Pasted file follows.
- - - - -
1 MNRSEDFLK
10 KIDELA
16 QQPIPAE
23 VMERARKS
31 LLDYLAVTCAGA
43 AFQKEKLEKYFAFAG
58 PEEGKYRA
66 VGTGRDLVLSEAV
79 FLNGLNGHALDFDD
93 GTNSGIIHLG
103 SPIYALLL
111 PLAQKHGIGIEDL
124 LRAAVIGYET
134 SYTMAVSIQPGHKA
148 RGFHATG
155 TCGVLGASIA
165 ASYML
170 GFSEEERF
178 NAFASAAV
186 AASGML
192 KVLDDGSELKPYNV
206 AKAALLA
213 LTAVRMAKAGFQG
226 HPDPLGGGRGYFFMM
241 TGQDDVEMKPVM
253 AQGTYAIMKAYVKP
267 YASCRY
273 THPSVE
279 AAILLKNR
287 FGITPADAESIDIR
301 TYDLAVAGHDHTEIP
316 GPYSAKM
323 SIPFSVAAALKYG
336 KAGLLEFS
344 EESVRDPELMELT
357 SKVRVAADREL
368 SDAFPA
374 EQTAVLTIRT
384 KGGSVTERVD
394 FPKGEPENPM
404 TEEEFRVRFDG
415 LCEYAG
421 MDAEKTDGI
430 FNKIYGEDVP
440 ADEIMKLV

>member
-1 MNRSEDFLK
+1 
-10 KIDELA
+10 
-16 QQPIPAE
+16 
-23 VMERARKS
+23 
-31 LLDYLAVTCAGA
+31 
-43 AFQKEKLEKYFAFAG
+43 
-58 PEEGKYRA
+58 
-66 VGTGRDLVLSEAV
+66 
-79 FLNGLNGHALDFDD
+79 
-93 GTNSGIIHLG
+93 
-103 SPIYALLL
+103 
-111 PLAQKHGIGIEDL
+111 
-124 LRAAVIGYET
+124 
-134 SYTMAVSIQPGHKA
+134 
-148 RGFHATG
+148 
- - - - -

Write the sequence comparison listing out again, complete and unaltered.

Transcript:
1 MNRSEDFLK
10 KIDELA
16 QQPIPAE
23 VMERARKS
31 LLDYLAVTCAGA
43 AFQKEKLEKYFAFAG
58 PEEGKYRA
66 VGTGRDLVLSEAV
79 FLNGLNGHALDFDD
93 GTNSGIIHLG
103 SPIYALLL
111 PLAQKHGIGIEDL
124 LRAAVIGYET
134 SYTMAVSIQPGHKA
148 RGFHATG
155 TCGVLGASIA
165 ASYML
170 GFSEEERF
178 NAFASAAV
186 AASGML
192 KVLDDGSELKPYNV
206 AKAALLA
213 LTAVRMAKAGFQG
226 HPDPLGGGRGYFFMM
241 TGQDDVEMKPVM
253 AQGTYAIMKAYVKP
267 YASCRY
273 THPSVE
279 AAILLKNR
287 FGITPADAESIDIR
301 TYDLAVAGHDHTEIP
316 GPYSAKM
323 SIPFSVAAALKYG
336 KAGLLEFS
344 EESVRDPELMELT
357 SKVRVAADREL
368 SDAFPA
374 EQTAVLTIRT
384 KGGSVTERVD
394 FPKGEPENPM
404 TEEEFRVRFDG
415 LCEYAG
421 MDAEKTDGI
430 FNKIYGEDVP
440 ADEIMKLV

>member
-1 MNRSEDFLK
+1 
-10 KIDELA
+10 
-16 QQPIPAE
+16 
-23 VMERARKS
+23 
-31 LLDYLAVTCAGA
+31 
-43 AFQKEKLEKYFAFAG
+43 
-58 PEEGKYRA
+58 
-66 VGTGRDLVLSEAV
+66 
-79 FLNGLNGHALDFDD
+79 
-93 GTNSGIIHLG
+93 
-103 SPIYALLL
+103 
-111 PLAQKHGIGIEDL
+111 
-124 LRAAVIGYET
+124 
-134 SYTMAVSIQPGHKA
+134 
-148 RGFHATG
+148 